They made us laugh, they made us cry and after 30 years, they are back, rekindling the charm of an era gone by. Be ready to catch them again in theatres nationwide.
Steel Magnolias was a tearjerker and a cult classic. It was a movie about the joys and sorrows of a close-knit group of strong women, their friendship and how despite being made of steel they were as vulnerable as magnolia flowers. It's been almost 30 years since the cast made us weep with their beautiful portrayal of the characters.
And now it's time to revisit Shelby, M'Lynn, Truvy, Annelle, Clairee, and Ouiser. The film will be screened at 4:00 pm and 7:00 pm on Sunday, May 19; 7:00 pm on Tuesday, May 21, 2019; and 7:00 pm on Wednesday, May 22, 2019. You can buy the tickets from the Fathom Events website and check if they are playing near you. Just be ready for the tear-fest with tissues.
Steel Magnolias with its ensemble cast of Julia Roberts, now a megastar, Sally Field, Dolly Parton, Shirley McLaine, Daryl Hannah, and Olympia Dukakis had touched people's hearts and became a film that mothers would watch with their daughters.
Vice President of Studio Relations of Fathom Events, Tom Lucas told Southern Living, "Every year, more and more film fans have flocked to the TCM Big Screen Classics series, proving the lasting appeal of these movies and the thrill of seeing them in a movie theater. From spectacular musicals and grand Westerns to epic adventures, we are tremendously proud of this year’s lineup and our continuing partnership with TCM." They are also returning with The Wizard of Oz, My Fair Lady, Hello Dolly, and To Kill a Mockingbird.
A film is never only about the story we see on-screen. There is so much that goes on behind the camera as well. Even before the conception of the story, there could be things that made it possible for the story to germinate in the mind of the writer. For the writer of this story, it was a personal tragedy.
The film was based on an eponymously named play in 1987 that explored the friendship of a group of women in a small Southern community. The story was written by Robert Harling, who also did the screen adaptation. It was based on Harling's real sister, Susan, who is called Shelby and played by Julia Roberts in the film. It ends in tragedy much like Susan's life did. "I wrote it to somehow get this true story off my chest and to celebrate my sister in the process," Harling told Huffpost.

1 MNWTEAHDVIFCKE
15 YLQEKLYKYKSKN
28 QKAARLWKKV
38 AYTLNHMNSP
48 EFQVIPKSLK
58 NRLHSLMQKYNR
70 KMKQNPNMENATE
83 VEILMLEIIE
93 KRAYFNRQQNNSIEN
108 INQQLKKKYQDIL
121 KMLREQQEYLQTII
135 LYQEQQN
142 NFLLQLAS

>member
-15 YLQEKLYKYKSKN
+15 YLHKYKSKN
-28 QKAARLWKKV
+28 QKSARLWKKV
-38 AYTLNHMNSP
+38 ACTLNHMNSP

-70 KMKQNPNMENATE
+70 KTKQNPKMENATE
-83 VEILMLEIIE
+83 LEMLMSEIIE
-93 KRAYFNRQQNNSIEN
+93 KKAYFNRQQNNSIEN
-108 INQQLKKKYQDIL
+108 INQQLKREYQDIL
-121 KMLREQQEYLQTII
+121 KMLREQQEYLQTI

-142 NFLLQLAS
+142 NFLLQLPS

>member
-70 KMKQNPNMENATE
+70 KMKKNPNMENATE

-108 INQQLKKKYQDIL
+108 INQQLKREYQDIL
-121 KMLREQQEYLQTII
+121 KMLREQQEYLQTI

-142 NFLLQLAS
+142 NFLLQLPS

The cast brought alive the story beautifully and their on-screen bond was shared off-screen too. However, the reason for that was something unpleasant. Their bond had actually stemmed from their dislike for director Herbert Ross, who had emotionally and verbally abused almost everyone, especially Julia Roberts, while shooting.
"Herb Ross was basically a choreographer," said MacLaine, who played twice-widowed salon patron Ouiser, as reported by US Magazine. "That means he could be sometimes very stern and sometimes very harsh. My deepest memories of the film were how we bonded together after he told one of us or all of us we couldn't act."
Field, who played M'Lynn, said that Ross "did pick on one of us severely. He never told me I couldn't act. . . He went after Julia with a vengeance. This was pretty much her first big film."
Ross made Roberts cry and she would visit MacLaine almost every night and say, "I think I'm terrible. What am I doing?" MacLaine added that one day Ross told Parton, "Why don't you take some acting lessons?"
"You don't say that to Dolly Parton!" Field exclaimed. "Dolly Parton is absolutely the funniest, wittiest and filthiest, and she will cut you to ribbons."
But regardless of what the director thought of their acting, the box-office earnings gave the ultimate verdict. The opening weekend it grossed $5,425,440. After 16 weeks, it had earned $95,904,091 worldwide, according to Shared.com.
And now get ready to relive the magic all over again!